Looking down at their beautiful twin boys, Richard Woolven and his wife Sandra, realise how lucky they are to have a family of their own.
The 32-year-old computer programmer, who lives in Worcester, had suffered a testicular torsion in 1997 which occurs when the spermatic cord twists around the testes, cutting off blood supply.
However, the swelling was rectified by using drugs and at the time Mr Woolven’s GP told him his fertility would remain unaffected.
He met his wife Sandra three months’ later and the couple were married near Dijon, in France, in August 2004.
After trying to start a family for 18 months’, Mr Woolven returned to his GP who only agreed to carry out a fertility test “to make me feel better”, but it revealed his level of follicles stimulating hormone (FSH) were the same as a post-menopausal woman and he had a sperm count of zero.
“It’s a difficult thing to come to terms with. You suffer a loss of something you never had, something you maybe had taken for granted, that you always felt would happen at some point in the future,” he said.
“I’d always thought I’d get married and have children, so for someone who’s wanted that for so long, being told you can’t is a very distressing experience.”
After much discussion the couple decided to undergo fertility treatment, using donor sperm, at St Jude’s Hospital in Wolverhampton.
Mr Woolven added: “Trying to make a decision over the characteristics you want the man who will ultimately get your wife pregnant, and be the father of your children, was not something I had ever contemplated before.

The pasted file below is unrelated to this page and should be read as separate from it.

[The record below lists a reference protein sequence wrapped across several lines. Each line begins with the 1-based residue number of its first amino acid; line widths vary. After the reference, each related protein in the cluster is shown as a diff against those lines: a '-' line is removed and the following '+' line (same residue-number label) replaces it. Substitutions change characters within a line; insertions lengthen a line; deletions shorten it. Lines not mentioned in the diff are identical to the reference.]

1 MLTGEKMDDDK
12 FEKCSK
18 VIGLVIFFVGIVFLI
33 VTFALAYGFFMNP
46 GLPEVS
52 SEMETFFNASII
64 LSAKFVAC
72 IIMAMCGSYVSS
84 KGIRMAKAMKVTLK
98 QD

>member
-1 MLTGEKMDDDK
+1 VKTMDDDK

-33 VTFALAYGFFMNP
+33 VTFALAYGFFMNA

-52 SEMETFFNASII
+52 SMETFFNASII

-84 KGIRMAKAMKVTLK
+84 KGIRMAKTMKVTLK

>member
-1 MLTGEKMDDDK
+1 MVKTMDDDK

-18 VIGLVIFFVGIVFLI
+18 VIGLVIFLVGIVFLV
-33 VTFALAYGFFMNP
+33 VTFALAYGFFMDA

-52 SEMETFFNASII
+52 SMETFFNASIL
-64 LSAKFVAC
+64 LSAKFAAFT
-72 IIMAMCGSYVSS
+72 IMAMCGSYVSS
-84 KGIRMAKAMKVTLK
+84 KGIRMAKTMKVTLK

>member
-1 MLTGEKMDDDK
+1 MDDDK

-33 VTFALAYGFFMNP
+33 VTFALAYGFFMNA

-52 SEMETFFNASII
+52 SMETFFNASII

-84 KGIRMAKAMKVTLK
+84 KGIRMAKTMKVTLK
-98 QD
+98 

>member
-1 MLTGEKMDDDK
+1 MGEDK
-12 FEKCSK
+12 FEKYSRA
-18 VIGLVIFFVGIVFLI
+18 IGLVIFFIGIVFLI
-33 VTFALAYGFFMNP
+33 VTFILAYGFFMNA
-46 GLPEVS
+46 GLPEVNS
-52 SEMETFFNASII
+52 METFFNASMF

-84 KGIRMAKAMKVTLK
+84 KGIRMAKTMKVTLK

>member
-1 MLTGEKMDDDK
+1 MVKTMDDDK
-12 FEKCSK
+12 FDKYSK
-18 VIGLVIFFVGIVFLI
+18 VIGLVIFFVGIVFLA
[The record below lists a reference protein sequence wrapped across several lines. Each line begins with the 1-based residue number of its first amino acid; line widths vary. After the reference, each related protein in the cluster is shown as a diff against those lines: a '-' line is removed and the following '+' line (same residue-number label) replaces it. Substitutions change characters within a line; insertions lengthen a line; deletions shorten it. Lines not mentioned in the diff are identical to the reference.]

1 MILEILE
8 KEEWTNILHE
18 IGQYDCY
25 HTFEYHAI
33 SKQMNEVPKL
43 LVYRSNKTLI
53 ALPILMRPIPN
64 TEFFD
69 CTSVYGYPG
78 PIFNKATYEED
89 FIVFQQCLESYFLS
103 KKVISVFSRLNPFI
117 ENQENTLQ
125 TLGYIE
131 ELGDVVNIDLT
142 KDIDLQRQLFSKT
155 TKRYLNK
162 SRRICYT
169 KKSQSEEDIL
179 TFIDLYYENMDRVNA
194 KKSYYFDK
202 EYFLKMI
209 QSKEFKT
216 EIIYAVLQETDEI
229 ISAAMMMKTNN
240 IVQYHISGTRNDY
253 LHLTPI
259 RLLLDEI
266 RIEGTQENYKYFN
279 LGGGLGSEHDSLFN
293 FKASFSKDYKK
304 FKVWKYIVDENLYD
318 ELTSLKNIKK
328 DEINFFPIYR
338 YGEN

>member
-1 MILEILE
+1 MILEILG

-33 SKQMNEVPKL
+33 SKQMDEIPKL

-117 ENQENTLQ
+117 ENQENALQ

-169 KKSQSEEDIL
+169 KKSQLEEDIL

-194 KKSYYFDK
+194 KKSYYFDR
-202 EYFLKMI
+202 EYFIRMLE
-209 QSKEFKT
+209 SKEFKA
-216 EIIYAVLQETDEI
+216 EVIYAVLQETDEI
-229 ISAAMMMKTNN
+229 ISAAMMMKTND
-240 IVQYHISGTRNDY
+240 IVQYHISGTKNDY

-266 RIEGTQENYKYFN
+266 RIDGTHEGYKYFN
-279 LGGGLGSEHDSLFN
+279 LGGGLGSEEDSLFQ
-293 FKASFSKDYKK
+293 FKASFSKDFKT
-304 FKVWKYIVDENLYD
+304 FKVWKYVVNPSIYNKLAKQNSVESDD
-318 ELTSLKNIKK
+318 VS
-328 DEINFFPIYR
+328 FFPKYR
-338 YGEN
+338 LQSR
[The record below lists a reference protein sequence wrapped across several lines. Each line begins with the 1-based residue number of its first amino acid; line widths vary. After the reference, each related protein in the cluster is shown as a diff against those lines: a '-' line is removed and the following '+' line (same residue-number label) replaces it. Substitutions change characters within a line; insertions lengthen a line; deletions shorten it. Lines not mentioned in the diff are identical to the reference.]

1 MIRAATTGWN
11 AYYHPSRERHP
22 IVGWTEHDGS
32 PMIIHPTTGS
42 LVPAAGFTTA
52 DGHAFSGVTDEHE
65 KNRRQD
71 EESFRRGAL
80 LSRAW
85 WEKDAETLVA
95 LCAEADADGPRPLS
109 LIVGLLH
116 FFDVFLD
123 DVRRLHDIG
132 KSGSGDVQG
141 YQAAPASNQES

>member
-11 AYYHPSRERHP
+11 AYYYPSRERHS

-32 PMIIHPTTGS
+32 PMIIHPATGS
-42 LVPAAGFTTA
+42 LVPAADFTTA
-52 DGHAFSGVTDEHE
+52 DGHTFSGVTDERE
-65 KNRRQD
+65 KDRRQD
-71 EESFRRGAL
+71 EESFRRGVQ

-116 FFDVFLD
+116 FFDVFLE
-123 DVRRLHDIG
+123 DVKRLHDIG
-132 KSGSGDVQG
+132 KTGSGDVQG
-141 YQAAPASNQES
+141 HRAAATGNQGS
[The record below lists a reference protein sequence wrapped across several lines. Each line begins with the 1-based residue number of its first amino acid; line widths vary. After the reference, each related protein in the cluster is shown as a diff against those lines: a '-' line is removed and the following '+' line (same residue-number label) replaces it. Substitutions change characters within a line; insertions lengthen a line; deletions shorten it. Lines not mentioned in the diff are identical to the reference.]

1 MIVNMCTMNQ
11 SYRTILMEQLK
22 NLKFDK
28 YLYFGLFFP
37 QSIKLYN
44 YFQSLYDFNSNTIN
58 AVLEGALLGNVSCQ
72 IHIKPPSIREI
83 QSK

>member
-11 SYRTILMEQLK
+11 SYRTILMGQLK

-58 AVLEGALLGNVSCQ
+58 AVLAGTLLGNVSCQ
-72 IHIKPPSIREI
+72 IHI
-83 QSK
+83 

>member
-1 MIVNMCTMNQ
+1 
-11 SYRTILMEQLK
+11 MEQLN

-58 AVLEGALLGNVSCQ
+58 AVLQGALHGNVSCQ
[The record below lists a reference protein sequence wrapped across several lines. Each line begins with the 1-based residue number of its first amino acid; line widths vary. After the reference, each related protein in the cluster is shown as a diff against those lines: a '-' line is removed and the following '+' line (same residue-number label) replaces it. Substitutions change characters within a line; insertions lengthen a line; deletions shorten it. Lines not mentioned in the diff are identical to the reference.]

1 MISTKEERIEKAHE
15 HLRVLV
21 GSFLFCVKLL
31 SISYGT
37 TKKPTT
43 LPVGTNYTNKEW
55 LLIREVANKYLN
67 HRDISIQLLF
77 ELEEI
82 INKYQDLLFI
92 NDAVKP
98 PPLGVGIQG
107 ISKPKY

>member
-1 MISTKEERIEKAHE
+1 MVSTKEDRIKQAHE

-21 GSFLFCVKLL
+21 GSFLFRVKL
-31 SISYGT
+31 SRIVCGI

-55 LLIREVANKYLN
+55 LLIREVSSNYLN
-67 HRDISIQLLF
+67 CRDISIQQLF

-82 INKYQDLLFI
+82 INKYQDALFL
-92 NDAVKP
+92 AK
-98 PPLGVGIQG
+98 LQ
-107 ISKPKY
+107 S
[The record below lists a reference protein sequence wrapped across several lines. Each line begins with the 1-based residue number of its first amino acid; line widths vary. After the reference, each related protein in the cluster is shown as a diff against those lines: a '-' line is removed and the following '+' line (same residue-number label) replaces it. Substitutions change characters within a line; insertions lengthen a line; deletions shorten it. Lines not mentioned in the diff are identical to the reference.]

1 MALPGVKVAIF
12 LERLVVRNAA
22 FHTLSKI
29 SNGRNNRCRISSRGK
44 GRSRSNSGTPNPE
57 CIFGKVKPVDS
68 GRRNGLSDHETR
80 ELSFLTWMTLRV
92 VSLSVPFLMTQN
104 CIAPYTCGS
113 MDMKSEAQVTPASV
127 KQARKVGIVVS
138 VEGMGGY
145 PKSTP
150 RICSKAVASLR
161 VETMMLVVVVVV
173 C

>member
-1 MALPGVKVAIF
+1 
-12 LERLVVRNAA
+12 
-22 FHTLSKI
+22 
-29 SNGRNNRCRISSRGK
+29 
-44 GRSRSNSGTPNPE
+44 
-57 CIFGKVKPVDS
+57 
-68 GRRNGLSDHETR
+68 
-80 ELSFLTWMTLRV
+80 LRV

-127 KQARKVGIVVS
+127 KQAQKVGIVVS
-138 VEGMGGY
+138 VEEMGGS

“We filled in the form and received details of the guy – we know what his occupation is, build, eye colour and personal interests – who was the best possible match for us.
“But it was a ‘take it or leave it’ situation because there was such a shortage. If his samples didn’t work we didn’t know when or if we could try again because there weren’t enough donors to repeat the treatment.”
Sandra gave birth to twin boys – Alec at 4lb 14oz and Luka 6lb 2oz – at Worcester Royal Hospital on April 20, 2007.
Mr Woolven, who is also a trustee of the National Gamete Donation Trust, added: “It was an amazing moment. It’s impossible to describe because it’s a very long road and it wasn’t easy by any means, but I realise how lucky we’ve been to have our two healthy boys.
“If I knew then what I know now and I had the choice of using my own sperm or a donor’s, I would still want the kids I’ve got now and if I met the guy responsible, all I could do would be to thank him and shake his hand.
“This man, whoever he is, has changed my life, our lives, for the better – I will never be able to repay him.”
But since donor anonymity was lifted in April 2005, by the Human Fertilisation and Embryology Authority, which now allows children conceived using donor sperm to trace their genetic parent through their donor register once they are 18.
But dwindling numbers of donors means more couples are facing waiting lists of a year or more.
In 1996, 403 men newly registered with the HFEA as sperm donors, falling steadily over the following years to 247 in 2004.
Figures for 2006 showed a rise to 307 but fewer women overall were treated with donor sperm.
In 2005, 2,727 women were treated with donor sperm but this fell to 2,107 in 2006.
Dr Jackson Kirkman-Brown, Birmingham Women’s Hospital’s lead on gamete donation, explained that while there is an overall shortage of donors. Asian patients are facing a disproportionately long odds of being matched to a suitable donor.
Between 600 and 800 cycles of IVF/ICSI are performed at the hospital’s Assisted Conception Unit, of which about 100 use donor sperm.
Around 50 per cent of the unit’s patients are Asian, but only 10 per cent of donors on their books are Asian.
Dr Kirkman-Brown said: “Since donor anonymity was lifted in 2005 we have seen a change in our donors’ demographic, so where we were getting lots of students in their teens and 20s, we’re now seeing more mature men who have either opted not to have children or already have families and want to help someone else.”